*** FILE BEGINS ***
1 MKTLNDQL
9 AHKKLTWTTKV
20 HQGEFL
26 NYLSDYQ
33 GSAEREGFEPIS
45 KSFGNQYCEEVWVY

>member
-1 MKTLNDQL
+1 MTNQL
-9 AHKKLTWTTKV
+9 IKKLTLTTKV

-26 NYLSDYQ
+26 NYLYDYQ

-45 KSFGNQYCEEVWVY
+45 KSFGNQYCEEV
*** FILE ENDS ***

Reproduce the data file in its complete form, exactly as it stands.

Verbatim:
1 MKTLNDQL
9 AHKKLTWTTKV
20 HQGEFL
26 NYLSDYQ
33 GSAEREGFEPIS
45 KSFGNQYCEEVWVY

>member
-1 MKTLNDQL
+1 MTNQL
-9 AHKKLTWTTKV
+9 IKKLTLTTKV

-26 NYLSDYQ
+26 NYLYDYQ

-45 KSFGNQYCEEVWVY
+45 KSFGNQYCEEV